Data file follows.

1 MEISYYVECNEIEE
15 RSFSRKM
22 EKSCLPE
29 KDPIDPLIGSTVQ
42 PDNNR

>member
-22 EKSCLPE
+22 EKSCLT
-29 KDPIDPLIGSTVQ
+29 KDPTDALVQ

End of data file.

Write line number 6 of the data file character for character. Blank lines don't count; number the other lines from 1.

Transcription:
>member